The Internet authority responsible the Web’s address system has been hacked, compromising employee emails and personal information.
The Internet Corp. for Assigned Names and Numbers, or ICANN, said Tuesday that it fell victim to a “spear phishing” attack in November. The hack involved emails crafted to look as though they came from the organization’s own domain.
Earlier this month, ICANN learned that the stolen employee credentials were used to access other systems aside from email, including the Centralized Zone Data System that grants access to private employee information. Hackers accessed employees’ names, addresses, email addresses, phone numbers and usernames. The digital thieves also found employee passwords, though that information was encrypted instead of saved as plain text, ICANN said.
“We are providing information about this incident publicly, not just because of our commitment to openness and transparency, but also because sharing of cybersecurity information helps all involved assess threats to their systems,” the California-based nonprofit said in a statement.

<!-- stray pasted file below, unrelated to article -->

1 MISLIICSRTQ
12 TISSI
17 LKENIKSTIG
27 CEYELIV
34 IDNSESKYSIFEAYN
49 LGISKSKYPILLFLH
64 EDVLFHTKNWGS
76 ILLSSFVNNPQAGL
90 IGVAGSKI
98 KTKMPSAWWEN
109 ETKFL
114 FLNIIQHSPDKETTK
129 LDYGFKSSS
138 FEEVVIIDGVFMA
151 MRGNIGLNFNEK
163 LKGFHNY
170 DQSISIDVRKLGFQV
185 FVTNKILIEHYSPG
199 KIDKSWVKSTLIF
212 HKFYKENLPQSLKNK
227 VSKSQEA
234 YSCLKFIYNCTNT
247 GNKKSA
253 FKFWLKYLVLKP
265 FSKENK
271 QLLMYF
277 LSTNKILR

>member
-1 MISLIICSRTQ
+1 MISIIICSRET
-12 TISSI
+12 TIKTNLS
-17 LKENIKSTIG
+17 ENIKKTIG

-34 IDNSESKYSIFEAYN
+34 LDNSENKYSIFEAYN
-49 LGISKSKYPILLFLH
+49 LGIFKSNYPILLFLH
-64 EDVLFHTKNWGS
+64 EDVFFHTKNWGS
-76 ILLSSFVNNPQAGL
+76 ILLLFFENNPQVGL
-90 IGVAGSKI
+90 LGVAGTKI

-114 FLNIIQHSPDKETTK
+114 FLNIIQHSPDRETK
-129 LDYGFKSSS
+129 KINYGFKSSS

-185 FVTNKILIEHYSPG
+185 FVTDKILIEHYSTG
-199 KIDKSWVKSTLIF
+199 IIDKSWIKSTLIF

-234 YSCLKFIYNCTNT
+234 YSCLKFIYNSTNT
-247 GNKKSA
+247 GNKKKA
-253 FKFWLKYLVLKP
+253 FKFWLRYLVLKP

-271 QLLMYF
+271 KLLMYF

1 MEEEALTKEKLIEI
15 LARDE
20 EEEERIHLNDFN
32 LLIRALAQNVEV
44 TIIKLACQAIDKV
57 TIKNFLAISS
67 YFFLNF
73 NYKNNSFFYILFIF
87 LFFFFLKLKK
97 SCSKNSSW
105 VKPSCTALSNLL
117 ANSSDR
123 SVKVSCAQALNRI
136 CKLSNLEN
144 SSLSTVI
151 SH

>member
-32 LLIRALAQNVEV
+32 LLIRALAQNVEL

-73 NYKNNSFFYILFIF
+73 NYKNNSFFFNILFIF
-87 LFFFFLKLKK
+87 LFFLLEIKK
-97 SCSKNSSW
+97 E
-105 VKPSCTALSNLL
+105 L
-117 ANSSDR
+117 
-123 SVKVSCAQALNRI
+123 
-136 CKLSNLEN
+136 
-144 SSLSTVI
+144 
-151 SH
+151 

Unknown hackers broke into the group’s Governmental Advisory Committee wiki page, which stores public information and a members-only index page, ICANN said. Aside from one user's profile page, no other private content was viewed.
Hackers accessed user accounts on two other systems as well, including the group’s blog and the ICANN WHOIS information portal, which allows users to search generic domain names. Neither system was harmed by the cyber attack, ICANN said.
Earlier this year, the organization launched a program of security enhancements to strengthen its systems’ information security.
“We believe these enhancements helped limit the unauthorized access obtained in the attack,” ICANN said.
U.S. officials have announced plans to relinquish the federal government's control over managing the Internet to a “multistakeholder community” in March, following backlash over revelations about the National Security Agency's surveillance program.
The cyber attack could fuel those wary of ICANN's transition to an international authority, who argue the move would compromise the safety of the Internet. Some opponents doubt the organization’s ability to manage the Internet for the entire globe.
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